Amish PAC, a first-of-its-kind political action committee, is trying. Its "Plain Voters Project" has targeted Pennsylvania's estimated 35,000 eligible Amish voters, most in Lancaster County, and a like-sized bloc in Holmes County, Ohio. Together, the two counties are home to half of the nation's 300,000 Amish people.Or it could be sheer stupidity.
"If the Amish were high-propensity voters, there wouldn't be a need for Amish PAC. But they are not," said Ben Walters, 27, who cofounded the Virginia-based group with donors to Republican Ben Carson's primary run.
Amish PAC's Lancaster outreach coordinator is Ben King, 28, co-owner of Quarry View Construction. The eldest of 12 children, he was raised Amish but left the church three years ago. In some circles, that means he is shunned, but he says he has strong contacts in the community.[my bolding]What circles would those be? You mean, Amish circles? And who would shun him? Amish?
While the Amish electorate is a minuscule portion of the 8.3 million Pennsylvanians projected to cast ballot Nov. 8, even a few thousand votes can make a difference in a close race, PAC organizers say.What do experts on Amish beliefs think?
"It may sound crazy, but an increase of Amish voter turnout . . . could spell very bad news for Hillary Clinton," King wrote in a fund-raising appeal.
With donations averaging about $200, Amish PAC says it has raised $30,000 toward a hoped-for voter-registration budget of $41,000. That "is a modest amount," Walters said. "But with it, we are able to blanket Amish country. There is no political noise out there. You are not competing with a lot of other ads."
As you might guess, Amish would not likely have driver's licenses or other photo ID. Fortunately for Amish PAC, the Pennsylvania voter ID law was struck down in 2014.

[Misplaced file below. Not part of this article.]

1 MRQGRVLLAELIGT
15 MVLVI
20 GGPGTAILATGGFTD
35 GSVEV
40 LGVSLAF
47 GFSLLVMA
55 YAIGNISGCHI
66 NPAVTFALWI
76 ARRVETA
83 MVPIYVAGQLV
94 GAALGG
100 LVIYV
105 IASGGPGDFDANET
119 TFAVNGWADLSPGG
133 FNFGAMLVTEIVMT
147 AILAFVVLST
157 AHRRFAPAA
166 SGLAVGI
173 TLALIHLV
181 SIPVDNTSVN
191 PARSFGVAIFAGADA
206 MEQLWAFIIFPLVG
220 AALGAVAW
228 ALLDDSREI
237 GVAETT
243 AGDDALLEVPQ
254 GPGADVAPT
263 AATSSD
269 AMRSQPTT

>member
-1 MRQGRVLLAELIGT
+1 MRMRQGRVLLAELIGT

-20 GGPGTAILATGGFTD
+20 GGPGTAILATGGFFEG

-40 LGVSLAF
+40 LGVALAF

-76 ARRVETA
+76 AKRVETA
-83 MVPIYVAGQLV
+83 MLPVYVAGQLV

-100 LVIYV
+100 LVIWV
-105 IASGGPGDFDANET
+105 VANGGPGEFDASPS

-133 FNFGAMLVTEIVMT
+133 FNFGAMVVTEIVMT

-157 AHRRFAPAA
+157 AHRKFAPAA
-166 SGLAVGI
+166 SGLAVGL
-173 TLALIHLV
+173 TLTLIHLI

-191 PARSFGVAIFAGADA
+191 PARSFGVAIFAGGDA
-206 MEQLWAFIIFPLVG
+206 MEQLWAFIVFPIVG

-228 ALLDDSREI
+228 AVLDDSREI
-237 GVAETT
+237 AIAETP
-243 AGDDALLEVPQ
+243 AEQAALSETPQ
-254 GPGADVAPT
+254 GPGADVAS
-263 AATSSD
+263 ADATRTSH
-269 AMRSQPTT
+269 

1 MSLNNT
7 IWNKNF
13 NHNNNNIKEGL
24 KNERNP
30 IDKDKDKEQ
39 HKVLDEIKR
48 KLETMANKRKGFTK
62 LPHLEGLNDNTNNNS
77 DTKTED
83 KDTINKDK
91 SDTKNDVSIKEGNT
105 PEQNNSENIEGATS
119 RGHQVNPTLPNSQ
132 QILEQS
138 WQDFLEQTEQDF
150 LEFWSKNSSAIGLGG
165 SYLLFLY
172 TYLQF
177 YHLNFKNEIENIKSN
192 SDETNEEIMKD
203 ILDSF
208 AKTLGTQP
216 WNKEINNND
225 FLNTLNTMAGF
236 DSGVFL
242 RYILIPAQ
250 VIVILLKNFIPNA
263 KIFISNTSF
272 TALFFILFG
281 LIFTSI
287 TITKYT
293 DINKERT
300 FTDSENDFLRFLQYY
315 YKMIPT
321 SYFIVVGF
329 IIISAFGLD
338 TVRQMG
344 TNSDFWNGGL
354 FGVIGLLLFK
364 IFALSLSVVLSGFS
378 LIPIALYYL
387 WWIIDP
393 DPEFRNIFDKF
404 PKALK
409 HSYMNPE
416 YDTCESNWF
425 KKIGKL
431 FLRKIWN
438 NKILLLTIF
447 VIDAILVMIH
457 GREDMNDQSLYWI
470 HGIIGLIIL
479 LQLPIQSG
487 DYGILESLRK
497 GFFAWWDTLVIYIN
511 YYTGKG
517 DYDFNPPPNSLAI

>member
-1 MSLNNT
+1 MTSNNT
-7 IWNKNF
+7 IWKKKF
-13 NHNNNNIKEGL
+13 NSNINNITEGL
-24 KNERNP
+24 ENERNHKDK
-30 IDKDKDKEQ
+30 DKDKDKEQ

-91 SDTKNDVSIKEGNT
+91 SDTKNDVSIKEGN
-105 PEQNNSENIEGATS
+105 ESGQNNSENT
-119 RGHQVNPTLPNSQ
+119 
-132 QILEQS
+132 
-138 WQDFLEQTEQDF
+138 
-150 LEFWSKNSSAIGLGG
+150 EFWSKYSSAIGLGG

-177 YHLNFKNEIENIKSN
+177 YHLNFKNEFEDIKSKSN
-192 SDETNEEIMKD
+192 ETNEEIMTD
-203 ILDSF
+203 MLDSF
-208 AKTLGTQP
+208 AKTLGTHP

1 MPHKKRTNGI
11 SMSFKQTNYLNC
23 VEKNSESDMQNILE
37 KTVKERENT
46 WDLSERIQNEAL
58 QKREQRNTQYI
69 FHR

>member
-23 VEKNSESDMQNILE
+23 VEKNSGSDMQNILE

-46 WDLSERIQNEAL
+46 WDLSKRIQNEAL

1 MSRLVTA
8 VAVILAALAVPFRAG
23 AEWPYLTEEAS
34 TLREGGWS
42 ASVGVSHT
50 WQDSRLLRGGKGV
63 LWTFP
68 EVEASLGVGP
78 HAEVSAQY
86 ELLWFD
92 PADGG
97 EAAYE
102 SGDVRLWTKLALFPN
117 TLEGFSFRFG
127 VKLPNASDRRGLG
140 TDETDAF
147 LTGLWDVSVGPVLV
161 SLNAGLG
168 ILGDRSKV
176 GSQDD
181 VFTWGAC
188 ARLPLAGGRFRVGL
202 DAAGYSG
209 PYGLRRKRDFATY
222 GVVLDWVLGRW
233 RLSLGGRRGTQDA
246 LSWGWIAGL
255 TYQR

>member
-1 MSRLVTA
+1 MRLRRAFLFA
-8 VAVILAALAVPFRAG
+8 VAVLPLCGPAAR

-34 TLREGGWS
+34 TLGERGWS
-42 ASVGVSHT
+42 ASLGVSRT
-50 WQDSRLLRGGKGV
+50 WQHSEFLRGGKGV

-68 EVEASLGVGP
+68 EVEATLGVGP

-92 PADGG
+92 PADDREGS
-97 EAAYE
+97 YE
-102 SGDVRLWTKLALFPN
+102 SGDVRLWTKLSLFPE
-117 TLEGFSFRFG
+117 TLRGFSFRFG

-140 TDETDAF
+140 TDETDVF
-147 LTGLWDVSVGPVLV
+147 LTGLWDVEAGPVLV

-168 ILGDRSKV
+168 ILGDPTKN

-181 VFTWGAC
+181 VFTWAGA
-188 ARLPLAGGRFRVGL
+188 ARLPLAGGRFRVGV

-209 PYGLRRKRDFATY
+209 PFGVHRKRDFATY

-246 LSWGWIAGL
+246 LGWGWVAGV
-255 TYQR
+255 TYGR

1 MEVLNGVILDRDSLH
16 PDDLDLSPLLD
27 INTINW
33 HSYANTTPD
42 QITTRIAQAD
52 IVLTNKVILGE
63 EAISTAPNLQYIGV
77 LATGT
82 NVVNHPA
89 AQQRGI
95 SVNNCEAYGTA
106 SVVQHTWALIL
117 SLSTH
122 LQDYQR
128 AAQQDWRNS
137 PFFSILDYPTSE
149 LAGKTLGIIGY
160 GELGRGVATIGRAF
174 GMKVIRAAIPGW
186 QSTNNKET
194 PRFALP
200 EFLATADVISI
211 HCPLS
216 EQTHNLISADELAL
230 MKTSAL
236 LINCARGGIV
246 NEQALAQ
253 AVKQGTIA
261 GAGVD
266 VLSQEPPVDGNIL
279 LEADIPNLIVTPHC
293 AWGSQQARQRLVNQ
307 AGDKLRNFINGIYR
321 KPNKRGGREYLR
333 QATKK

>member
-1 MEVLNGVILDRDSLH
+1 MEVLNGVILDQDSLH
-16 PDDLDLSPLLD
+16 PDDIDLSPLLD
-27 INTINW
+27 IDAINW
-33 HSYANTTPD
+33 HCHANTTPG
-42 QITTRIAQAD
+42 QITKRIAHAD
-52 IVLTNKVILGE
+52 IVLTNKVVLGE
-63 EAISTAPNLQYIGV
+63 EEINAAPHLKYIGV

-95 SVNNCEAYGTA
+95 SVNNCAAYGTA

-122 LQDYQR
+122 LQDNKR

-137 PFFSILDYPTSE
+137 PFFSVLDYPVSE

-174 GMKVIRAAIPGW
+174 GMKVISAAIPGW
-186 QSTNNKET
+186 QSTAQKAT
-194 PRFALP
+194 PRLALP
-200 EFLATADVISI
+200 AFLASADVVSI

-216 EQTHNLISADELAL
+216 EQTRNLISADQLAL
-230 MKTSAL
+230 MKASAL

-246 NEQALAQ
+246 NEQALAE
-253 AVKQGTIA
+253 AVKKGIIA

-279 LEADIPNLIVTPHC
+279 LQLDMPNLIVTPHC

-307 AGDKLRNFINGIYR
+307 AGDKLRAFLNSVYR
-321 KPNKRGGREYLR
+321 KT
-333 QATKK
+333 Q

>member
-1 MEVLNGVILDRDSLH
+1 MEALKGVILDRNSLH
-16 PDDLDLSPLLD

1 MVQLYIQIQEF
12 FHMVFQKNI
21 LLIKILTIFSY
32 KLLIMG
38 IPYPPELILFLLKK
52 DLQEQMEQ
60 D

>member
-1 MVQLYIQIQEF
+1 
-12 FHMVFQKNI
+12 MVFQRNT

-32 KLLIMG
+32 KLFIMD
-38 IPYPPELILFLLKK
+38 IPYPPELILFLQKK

Among the authorities on Amish civic engagement are Steven Nolt, senior scholar at Elizabethtown College's Young Center for Anabaptist and Pietist Studies, and his predecessor, Donald Kraybill.
"The two places where there is at least a modest tradition of Amish voting - Pennsylvania and Ohio - are states that may be politically competitive" in November, Nolt said.
To have any impact, however, the Amish will need to surmount their natural disinclination to vote.
Their reluctance is based on a "two kingdoms" theology: the material kingdom "of this world," and the celestial kingdom of God. While respecting worldly governments, they believe the spiritual kingdom takes precedence. Many maintain the best thing to do on Election Day is pray "God's will to be done."
A presidential election is particularly knotty: As pacifists, some Amish refuse to vote for the commander-in-chief of the armed forces.
All that considered, the 2004 reelection of George Bush was extraordinary, said Kraybill, who with Elizabethtown graduate student Kyle Kopko coauthored a postmortem titled "Bush Fever."
They found that before 2004 in Lancaster County, about 800 Amish were registered to vote, and that a 2004 grassroots drive boosted registrations to about 2,100. Of those, 1,342 actually voted. That was a major Amish turnout, but just a drop in the big Pennsylvania bucket, in which Kerry beat Bush by 144,248 votes.
"I don't know if a 5 percent increase on the 2004 numbers - as I read the Amish PAC hopes - will make that much difference in Pennsylvania's overall swing-state picture," Nolt said.
Kraybill is blunter.
"This year is very different," he said. "Bush had a down-home, farm-type persona. He spoke about his faith as an evangelical. Trump is filled with hubris and is boastful. For the Amish, humility is one of the highest virtues.
Maybe what young GOP operative Ben Walters is hoping is that he will be able to leverage his expertise into producing a new reality show after the election. Coming in 2017: Plain Trump, starring Donald and Ivanka, with special guests Jr. and